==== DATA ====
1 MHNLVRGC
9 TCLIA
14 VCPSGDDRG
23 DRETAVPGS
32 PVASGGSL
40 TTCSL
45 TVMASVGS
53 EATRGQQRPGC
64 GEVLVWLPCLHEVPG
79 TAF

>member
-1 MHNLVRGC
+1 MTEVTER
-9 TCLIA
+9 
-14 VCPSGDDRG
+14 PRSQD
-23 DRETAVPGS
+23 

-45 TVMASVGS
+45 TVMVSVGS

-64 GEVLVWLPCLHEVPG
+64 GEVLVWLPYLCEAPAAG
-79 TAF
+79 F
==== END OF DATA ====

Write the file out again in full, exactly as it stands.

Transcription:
1 MHNLVRGC
9 TCLIA
14 VCPSGDDRG
23 DRETAVPGS
32 PVASGGSL
40 TTCSL
45 TVMASVGS
53 EATRGQQRPGC
64 GEVLVWLPCLHEVPG
79 TAF

>member
-1 MHNLVRGC
+1 MTEVTER
-9 TCLIA
+9 
-14 VCPSGDDRG
+14 PRSQD
-23 DRETAVPGS
+23 

-45 TVMASVGS
+45 TVMVSVGS

-64 GEVLVWLPCLHEVPG
+64 GEVLVWLPYLCEAPAAG
-79 TAF
+79 F